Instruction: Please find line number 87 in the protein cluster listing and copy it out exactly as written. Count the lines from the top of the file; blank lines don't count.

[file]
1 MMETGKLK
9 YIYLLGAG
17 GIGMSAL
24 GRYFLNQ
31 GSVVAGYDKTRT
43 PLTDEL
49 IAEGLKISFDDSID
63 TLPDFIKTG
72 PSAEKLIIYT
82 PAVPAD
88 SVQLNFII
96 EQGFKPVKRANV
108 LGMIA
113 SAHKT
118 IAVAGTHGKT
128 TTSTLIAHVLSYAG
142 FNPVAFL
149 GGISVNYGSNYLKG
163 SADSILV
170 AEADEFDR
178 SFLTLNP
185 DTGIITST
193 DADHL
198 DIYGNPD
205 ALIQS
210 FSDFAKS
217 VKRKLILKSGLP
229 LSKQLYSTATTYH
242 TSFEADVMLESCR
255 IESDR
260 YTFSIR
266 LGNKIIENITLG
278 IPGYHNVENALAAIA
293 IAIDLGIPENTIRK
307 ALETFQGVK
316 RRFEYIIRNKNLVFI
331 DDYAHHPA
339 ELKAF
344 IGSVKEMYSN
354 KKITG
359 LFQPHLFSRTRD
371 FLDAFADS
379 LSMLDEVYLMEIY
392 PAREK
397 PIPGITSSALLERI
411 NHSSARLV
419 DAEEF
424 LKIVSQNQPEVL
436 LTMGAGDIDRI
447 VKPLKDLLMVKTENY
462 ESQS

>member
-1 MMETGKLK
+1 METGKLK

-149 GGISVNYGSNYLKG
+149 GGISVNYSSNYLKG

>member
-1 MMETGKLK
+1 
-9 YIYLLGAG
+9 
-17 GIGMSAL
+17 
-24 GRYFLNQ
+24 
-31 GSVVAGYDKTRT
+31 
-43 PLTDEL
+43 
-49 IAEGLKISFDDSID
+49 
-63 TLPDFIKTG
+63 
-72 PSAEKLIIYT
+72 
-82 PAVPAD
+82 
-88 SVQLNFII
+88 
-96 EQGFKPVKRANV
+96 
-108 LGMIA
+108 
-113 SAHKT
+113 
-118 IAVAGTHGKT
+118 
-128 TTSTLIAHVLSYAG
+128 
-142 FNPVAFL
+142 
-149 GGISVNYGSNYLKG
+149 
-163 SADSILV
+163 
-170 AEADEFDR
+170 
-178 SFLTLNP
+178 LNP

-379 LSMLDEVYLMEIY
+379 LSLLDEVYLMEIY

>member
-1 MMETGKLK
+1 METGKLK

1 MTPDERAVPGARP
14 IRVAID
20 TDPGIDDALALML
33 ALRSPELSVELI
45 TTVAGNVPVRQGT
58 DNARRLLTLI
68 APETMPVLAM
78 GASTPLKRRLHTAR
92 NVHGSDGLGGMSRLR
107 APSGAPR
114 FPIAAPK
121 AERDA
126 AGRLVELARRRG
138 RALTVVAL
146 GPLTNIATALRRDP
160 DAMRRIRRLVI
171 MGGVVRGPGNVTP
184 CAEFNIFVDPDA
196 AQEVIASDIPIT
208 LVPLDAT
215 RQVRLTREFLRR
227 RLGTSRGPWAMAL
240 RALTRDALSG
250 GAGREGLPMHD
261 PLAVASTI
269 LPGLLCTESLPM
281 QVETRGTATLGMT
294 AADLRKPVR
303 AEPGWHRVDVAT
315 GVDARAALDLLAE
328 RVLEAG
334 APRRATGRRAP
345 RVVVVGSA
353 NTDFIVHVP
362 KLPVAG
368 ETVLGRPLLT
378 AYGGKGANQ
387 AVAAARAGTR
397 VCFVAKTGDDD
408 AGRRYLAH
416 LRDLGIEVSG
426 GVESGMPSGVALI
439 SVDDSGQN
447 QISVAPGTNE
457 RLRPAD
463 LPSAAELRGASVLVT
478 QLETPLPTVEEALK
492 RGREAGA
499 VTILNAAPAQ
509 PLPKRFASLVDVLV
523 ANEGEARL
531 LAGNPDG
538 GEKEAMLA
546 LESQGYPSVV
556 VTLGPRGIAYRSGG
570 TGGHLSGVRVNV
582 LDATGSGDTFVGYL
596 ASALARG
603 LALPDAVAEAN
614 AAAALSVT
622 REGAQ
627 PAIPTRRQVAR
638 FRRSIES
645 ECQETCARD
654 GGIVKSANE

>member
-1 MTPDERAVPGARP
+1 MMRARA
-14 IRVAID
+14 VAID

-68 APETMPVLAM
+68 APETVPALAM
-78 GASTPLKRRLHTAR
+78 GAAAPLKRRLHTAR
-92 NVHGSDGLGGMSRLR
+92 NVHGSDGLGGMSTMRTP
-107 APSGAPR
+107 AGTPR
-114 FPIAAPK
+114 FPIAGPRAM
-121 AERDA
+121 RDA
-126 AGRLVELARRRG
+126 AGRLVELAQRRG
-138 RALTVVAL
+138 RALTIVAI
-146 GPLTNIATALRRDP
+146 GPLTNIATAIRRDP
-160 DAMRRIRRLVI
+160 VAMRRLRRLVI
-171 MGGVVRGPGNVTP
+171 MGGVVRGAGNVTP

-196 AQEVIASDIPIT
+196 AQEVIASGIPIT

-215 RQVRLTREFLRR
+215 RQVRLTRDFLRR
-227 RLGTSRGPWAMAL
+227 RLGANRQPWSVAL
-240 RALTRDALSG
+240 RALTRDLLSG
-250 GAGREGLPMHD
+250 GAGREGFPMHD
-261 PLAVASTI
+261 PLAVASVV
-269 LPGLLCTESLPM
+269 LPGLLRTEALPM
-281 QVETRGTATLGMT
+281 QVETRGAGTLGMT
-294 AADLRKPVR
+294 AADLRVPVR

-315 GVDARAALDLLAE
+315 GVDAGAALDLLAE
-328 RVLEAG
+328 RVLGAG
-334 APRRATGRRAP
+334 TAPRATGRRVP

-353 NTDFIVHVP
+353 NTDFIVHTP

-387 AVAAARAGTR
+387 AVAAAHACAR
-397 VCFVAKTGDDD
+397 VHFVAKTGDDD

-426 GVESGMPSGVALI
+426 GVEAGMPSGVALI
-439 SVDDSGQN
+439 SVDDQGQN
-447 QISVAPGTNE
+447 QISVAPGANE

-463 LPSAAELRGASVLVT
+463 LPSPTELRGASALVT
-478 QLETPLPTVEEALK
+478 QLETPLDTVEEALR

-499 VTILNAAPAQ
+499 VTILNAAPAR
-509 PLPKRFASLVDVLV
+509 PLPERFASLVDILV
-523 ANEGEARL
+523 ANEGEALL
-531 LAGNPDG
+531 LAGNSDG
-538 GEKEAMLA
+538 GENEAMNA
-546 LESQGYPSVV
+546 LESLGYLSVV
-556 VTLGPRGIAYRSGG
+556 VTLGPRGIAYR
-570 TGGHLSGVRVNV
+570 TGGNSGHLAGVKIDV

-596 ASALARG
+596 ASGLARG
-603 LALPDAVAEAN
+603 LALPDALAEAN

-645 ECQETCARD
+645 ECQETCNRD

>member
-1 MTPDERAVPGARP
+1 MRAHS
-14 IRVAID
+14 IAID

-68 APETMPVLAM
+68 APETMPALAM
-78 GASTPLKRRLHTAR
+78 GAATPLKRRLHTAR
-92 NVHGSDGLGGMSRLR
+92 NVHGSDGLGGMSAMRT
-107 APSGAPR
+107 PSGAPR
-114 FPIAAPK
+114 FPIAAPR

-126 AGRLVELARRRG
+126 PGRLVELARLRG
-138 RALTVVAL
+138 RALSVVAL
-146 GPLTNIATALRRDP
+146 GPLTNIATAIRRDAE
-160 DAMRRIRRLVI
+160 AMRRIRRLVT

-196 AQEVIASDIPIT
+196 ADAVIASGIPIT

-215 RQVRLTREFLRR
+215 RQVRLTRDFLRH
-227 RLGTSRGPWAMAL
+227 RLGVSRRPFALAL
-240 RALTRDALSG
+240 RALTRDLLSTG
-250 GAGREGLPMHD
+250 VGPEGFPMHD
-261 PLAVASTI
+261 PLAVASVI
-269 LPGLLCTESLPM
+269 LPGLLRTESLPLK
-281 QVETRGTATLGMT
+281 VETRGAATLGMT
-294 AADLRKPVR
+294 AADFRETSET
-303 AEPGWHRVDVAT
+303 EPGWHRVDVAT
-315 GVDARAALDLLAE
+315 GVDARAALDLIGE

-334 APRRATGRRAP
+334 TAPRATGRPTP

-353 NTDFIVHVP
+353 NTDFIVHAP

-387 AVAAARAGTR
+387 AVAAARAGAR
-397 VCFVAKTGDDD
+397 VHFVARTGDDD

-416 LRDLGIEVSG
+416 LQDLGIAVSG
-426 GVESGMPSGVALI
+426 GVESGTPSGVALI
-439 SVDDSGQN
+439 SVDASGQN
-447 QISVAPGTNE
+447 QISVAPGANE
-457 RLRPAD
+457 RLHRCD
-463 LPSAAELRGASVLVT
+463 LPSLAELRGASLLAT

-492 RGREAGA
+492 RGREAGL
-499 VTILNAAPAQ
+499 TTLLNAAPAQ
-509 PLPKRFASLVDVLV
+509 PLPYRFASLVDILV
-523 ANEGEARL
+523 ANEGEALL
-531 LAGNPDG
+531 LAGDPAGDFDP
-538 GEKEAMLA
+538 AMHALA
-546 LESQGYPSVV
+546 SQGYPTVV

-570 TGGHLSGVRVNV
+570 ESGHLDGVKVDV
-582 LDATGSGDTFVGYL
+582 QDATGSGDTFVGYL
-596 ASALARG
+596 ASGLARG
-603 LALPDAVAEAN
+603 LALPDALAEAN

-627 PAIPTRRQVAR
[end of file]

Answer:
+118 